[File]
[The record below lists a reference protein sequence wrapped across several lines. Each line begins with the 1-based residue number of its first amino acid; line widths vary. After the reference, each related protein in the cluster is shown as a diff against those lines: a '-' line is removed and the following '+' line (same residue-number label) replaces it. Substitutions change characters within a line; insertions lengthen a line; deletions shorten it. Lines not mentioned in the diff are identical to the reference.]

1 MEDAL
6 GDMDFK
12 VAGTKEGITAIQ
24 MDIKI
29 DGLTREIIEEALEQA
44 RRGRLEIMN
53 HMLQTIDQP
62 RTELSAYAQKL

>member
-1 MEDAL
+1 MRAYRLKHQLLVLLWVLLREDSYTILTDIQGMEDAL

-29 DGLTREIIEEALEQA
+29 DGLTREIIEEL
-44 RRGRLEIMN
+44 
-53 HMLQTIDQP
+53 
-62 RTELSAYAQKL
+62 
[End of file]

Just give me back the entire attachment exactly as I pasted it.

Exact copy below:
[The record below lists a reference protein sequence wrapped across several lines. Each line begins with the 1-based residue number of its first amino acid; line widths vary. After the reference, each related protein in the cluster is shown as a diff against those lines: a '-' line is removed and the following '+' line (same residue-number label) replaces it. Substitutions change characters within a line; insertions lengthen a line; deletions shorten it. Lines not mentioned in the diff are identical to the reference.]

1 MEDAL
6 GDMDFK
12 VAGTKEGITAIQ
24 MDIKI
29 DGLTREIIEEALEQA
44 RRGRLEIMN
53 HMLQTIDQP
62 RTELSAYAQKL

>member
-1 MEDAL
+1 MRAYRLKHQLLVLLWVLLREDSYTILTDIQGMEDAL

-29 DGLTREIIEEALEQA
+29 DGLTREIIEEL
-44 RRGRLEIMN
+44 
-53 HMLQTIDQP
+53 
-62 RTELSAYAQKL
+62 